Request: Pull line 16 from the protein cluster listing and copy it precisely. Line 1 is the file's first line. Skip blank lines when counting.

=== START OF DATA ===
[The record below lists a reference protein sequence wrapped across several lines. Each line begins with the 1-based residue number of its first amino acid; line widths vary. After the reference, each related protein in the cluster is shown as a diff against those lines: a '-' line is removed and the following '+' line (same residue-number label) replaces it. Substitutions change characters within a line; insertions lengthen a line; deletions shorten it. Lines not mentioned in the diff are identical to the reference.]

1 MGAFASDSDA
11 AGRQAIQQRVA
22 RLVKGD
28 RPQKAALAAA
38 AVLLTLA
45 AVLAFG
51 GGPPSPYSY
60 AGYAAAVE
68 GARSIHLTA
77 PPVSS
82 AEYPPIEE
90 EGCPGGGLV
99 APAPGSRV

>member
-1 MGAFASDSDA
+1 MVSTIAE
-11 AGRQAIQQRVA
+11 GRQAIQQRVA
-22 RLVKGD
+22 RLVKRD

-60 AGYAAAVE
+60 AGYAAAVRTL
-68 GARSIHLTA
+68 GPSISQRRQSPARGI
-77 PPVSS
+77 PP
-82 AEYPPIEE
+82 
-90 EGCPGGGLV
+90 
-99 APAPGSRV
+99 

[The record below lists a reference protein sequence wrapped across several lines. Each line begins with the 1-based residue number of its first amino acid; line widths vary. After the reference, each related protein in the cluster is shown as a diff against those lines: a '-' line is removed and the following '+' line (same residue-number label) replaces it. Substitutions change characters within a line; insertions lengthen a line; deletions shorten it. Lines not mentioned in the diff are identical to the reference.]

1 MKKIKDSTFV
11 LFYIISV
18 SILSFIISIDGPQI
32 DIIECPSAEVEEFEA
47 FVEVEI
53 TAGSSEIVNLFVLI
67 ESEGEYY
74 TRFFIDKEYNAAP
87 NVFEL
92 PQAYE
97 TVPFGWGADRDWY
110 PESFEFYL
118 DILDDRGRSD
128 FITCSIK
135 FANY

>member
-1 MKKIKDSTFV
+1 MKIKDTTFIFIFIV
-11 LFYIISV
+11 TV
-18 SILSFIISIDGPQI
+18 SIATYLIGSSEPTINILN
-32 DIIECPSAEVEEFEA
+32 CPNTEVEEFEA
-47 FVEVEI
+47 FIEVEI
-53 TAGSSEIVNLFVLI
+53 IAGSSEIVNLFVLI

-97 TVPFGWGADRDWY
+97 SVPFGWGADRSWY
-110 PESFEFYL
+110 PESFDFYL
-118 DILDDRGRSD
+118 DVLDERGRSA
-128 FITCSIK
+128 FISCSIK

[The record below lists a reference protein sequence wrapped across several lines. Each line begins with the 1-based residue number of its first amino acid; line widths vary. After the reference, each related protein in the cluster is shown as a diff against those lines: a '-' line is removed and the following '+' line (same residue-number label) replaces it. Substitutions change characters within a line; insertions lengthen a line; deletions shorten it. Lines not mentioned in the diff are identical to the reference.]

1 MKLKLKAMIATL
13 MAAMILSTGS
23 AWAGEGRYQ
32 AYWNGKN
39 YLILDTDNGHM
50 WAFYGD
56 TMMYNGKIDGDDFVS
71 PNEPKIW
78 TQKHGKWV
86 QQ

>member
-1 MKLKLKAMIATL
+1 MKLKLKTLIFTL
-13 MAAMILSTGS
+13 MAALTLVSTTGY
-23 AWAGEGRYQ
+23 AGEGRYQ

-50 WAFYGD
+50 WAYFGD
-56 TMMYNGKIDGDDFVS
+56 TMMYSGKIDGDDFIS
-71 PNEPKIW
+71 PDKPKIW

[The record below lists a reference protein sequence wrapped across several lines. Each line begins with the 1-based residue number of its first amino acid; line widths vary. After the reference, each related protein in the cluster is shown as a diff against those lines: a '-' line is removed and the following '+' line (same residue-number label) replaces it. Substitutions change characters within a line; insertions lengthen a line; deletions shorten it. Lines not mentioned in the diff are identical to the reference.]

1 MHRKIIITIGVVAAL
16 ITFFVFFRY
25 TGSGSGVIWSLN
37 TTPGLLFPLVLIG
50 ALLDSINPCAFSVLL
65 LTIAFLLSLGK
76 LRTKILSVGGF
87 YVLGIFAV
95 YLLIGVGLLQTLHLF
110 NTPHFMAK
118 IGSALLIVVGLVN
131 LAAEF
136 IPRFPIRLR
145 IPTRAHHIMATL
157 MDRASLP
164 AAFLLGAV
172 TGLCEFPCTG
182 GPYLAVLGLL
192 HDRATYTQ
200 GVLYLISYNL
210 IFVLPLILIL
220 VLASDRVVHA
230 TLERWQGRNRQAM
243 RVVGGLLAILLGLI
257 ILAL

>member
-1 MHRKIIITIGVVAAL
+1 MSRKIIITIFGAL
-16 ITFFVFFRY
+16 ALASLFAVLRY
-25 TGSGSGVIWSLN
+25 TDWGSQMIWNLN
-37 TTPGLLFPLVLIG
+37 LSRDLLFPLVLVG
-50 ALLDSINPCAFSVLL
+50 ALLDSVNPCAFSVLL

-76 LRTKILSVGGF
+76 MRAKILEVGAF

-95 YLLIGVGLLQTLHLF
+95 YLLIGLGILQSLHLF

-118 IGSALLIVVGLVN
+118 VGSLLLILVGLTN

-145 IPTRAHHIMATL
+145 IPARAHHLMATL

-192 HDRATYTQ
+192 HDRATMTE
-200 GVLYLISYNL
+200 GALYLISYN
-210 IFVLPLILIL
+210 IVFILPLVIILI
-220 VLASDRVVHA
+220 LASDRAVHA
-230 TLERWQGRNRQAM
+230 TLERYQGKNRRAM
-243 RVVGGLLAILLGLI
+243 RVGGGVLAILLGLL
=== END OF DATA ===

-1 MGAFASDSDA